Miami Beach Police confiscate alcohol among spring breakers
Dear South Beach,
I’m breaking up with you.
This isn’t easy to say because I’ve loved you for so long. Two decades ago, you seduced me with your charms, offering soft breezes, pastel Art Deco buildings and Latin beats. I loved your wide and accessible beach, international foods, burgeoning cultural scene and sophisticated multicultural vibe. You were a place like no other. Small enough to feel like a neighborhood and large enough to encompass the world.
And now? I’m sad to admit our relationship has soured. I know you expect me to say, “It isn’t you, it’s me.” But that’s not true. It’s you. You’ve changed in ways that break my heart. At some point, 10 or 15 years ago, you veered in one direction, and I in another. (Isn’t this the way most love affairs end?) A victim of your own popularity, I guess, you had a hard time saying no to anyone or any group who wanted a piece of you, whether they added value to the community, or not.
Back in the day — before the A- and even B-list models and photographers decamped en masse to Johannesburg, before the hip gay nightclubs closed and their patrons moved to the mainland and Fort Lauderdale — you were fueled by creativity. You were cool then, and suave. Today, you are a tawdry shadow of your former self.
You brought this on yourself.
Your reputation, among those who have already fled, is of a low-rent party town who turns its back on residents in favor of commercial interests. It’s hard to think of a week when some festival or other doesn’t commandeer the public beach, occasionally erecting enormous air-conditioned tents that impede access to the still-sparkling sea. And don’t get me started on the month-plus bacchanal — that you so willingly embrace — innocently called “Spring Break.” From late February through early April, thousands swarm into town with an alcohol-fueled, anything-goes mentality, leaving swaths of trash in their wake along the streets and the once-lovely beach.
What? You say I am exaggerating? Oh, South Beach. Remember when your name was a synonym for glamour and glitz? For model shoots and the pop-pop of flashbulbs as celebrities sashayed to the newest restaurant or club? Today, the shots and pops come from guns, as the once-remarkable Ocean Drive is now synonymous with pounding music from clubs, drunken partiers, street fights and police towers with spotlights to keep an eye on volatile crowds. And when did thong bikinis worn with sandals — and nothing else — become acceptable street attire?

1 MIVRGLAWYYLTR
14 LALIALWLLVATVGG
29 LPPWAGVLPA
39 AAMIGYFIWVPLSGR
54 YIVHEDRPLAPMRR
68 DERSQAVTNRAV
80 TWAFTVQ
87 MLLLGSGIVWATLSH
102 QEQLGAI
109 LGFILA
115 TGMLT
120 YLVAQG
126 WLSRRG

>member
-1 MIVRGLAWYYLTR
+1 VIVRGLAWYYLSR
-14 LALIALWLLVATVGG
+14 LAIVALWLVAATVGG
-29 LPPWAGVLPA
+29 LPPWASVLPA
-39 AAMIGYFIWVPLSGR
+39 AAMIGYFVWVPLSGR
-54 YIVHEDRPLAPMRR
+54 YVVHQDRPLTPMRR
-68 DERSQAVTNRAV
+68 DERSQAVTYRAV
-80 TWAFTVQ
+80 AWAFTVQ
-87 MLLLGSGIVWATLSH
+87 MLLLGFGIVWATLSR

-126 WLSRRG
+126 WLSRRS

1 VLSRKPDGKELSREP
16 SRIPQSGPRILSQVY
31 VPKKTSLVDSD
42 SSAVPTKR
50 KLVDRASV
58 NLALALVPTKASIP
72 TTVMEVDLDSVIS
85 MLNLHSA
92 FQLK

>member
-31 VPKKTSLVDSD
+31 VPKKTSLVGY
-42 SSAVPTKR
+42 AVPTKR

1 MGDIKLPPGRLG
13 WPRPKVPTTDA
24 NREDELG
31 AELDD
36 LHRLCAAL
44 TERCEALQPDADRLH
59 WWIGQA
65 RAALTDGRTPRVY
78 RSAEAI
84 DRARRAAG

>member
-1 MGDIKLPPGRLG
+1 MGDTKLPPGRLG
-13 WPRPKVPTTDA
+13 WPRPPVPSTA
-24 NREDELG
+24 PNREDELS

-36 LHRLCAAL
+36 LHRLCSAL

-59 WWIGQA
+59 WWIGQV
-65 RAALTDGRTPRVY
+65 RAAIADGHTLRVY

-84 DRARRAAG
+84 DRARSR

From my perspective, as a winter resident for more than 20 years, you opted for volume of tourism over quality of life, driving away the people who helped create your image as a sophisticated, international destination. I can’t help but wonder, my sweet, what would have happened if you had set your sights on more ambitious goals? If you aimed high instead of low. I gaze over the causeway at the Design District in Miami, an area that, not so long ago, was a sleepy ’hood where designers prowled by day and few visited the one restaurant open at night. Today, the innovative district is home to sleek contemporary architecture, luxury boutiques, chef-driven eateries, art galleries, design showrooms and the dazzling Institute of Contemporary Art.
And what are you offering me, South Beach? Along a stretch from Fifth Street to 17th Street, within a three-block-wide swath from Washington Avenue to Ocean Drive, I recently counted 18 tattoo parlors, seven vape shops, nine scooter rental stores, too-numerous-to-count fast-food joints and 15 identical beach-wear stores all selling exactly the same cheap bathing suits, lotions, flip-flops, hats, T shirts and souvenirs. Add to that blocks and blocks of empty storefronts, abandoned or bankrupt — who can tell? — and the demise of your glory is complete.
And so I’m leaving you, my former love, and heading off to parts unknown. I realize all destinations evolve and change, as do all relationships. I’m sure you’ll be fine without me. “Good riddance,” you might even say. I prefer a gentler parting, and, truly, wish you well.
Necee Regis writes about travel and food for various publications including The Boston Globe, The Robb Report and The Washington Post.